Q.: Hi Dan,
I read with interest your July 2017 article on how a loss carryover applies to offset current gains, but only partially to offset taxes otherwise owed on Roth IRA conversions, but now wonder if the current year inventory loss could be used to offset current year dollar-for-dollar conversion. Can you help me?
A.: 2017. This could be called golden oldie at this point. With so many asset values falling in 2022, now is a good time for a review of accounting for losses.
There have been no changes to the way capital losses are handled since 2017. To incur a loss, you must sell the asset for less than its “basis” more than 30 days before or after the purchase of the asset. If a purchase occurs within this 60 day window, the loss is disallowed due to wash sale rules. In other words, if you want to use the loss on your tax return, wait at least 30 days after the purchase date and don’t buy it back within 30 days of the sale.
Wash sale rules apply to different types of accounts and financial institutions. Selling a security at a loss in your taxable account at one institution and buying the same or “substantially identical” security in your Roth IRA at another institution the next day is technically a wash sale. The definition of “substantially identical” has been debated for years, but a description and fictitious selling rules can be found on page 56 of Post 550. Also note that reinvested dividends are technically a purchase of additional shares, so such transactions may trigger a wash sale issue regarding those shares.
Allowable losses must first be used to offset gains made in the year the loss was incurred. If it results in a net loss, the loss can offset other income like that from a Roth conversion, but only up to a maximum of $3,000. If the net loss is greater than $3,000, the excess is carried forward to the next tax year. In the following year, it is used again first to offset that year’s earnings, then other income, but again, only up to $3,000.
So let’s say you only make two trades in a taxable account, resulting in a long-term gain of $20,000 on the sale of one security and a loss of $15,000 on the sale of another. Plus, there’s a Roth conversion of $30,000 of pre-tax IRA money. There is a net gain of $5,000 ($20,000 gain less $15,000 loss) taxed at the long-term capital gain rate and $30,000 taxable as ordinary income that will be reported on your income tax return. income.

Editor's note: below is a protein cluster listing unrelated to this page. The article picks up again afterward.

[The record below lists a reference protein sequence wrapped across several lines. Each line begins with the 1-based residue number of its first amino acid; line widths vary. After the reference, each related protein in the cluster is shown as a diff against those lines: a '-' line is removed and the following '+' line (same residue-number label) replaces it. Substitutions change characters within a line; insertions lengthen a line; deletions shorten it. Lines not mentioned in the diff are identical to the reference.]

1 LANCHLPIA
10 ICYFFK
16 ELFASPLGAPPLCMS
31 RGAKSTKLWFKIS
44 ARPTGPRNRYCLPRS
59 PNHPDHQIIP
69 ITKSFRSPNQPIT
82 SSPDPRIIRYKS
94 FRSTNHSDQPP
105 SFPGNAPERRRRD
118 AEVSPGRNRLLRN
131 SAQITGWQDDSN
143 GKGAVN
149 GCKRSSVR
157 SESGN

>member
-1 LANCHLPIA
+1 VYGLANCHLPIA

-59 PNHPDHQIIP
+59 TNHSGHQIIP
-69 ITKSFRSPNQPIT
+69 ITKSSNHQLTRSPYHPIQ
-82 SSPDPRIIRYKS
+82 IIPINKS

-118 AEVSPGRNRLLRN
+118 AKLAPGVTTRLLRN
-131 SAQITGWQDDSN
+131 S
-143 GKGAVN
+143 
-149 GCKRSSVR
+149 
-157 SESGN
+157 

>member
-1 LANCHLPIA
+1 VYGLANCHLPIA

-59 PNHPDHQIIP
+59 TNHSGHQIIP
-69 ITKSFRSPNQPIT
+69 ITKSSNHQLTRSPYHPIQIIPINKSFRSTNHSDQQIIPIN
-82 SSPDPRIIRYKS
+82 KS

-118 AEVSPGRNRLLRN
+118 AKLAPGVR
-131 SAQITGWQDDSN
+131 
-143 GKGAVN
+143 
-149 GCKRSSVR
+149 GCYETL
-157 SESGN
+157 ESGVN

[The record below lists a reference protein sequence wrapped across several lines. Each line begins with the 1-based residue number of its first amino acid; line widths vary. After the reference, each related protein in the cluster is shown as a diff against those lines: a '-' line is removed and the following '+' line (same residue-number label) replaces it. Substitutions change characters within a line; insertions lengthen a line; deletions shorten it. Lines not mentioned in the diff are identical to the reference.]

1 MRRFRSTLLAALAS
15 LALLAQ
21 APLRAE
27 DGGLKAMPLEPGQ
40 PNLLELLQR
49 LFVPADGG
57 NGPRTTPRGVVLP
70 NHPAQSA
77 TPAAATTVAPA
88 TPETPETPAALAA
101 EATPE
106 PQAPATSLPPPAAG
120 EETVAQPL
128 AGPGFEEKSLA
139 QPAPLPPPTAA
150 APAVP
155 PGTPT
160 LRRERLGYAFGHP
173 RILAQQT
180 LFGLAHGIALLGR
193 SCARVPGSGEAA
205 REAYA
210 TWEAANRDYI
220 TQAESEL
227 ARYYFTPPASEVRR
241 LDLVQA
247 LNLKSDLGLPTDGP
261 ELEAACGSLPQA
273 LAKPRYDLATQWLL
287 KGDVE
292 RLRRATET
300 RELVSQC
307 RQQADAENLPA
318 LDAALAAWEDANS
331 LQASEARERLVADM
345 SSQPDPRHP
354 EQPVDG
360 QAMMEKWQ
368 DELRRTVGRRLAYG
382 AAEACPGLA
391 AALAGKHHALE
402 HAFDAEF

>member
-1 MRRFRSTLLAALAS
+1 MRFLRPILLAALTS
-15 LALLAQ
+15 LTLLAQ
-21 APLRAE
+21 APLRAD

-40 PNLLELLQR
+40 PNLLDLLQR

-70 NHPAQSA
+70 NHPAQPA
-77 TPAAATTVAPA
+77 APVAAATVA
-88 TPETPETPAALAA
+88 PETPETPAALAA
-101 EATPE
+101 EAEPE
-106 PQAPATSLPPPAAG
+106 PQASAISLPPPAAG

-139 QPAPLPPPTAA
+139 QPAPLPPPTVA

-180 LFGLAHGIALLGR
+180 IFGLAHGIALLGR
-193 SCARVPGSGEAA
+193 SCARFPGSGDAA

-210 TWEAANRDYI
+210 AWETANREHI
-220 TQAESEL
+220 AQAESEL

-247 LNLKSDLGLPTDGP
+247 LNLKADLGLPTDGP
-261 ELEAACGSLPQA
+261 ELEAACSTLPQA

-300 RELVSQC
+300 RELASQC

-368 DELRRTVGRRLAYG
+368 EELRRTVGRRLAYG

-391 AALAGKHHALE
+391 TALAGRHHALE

But if the gain was only $5,000 instead of $20,000, there would be a net loss of $10,000 ($5,000 – $15,000 = ($10,000)). Only $3,000 of this loss is paid into the tax return and reported as a loss. The conversion of $30,000 is always reported on line 4b and the ($3,000) will appear on line 7, “Capital gain or (loss)”. When everything is added up, the net amount is $27,000 taxable as ordinary income.
The remaining $7,000 of losses are carried forward to the next year to be used against that year’s winnings. If no gain is incurred that year, $3,000 of the loss carried forward appears on line 7 and the remaining $4,000 is carried forward to the following year. Capital loss carryforwards can continue until they are exhausted or the taxpayer dies. Upon death, a surviving spouse may be able to use some of the losses in the future, but I’ll save how that works for another time.
If you have a question for Dan, please. send him an e-mail with “MarketWatch Q&A” on the subject line.
Dan Moisand is a financial planner at Moisand Fitzgerald Tamayo serving customers nationwide from offices in Orlando, Melbourne and Tampa Florida. His comments are for informational purposes only and cannot replace personalized advice. Consult your advisor to find out what is best for you. Some questions from readers are edited to facilitate the presentation of the topic.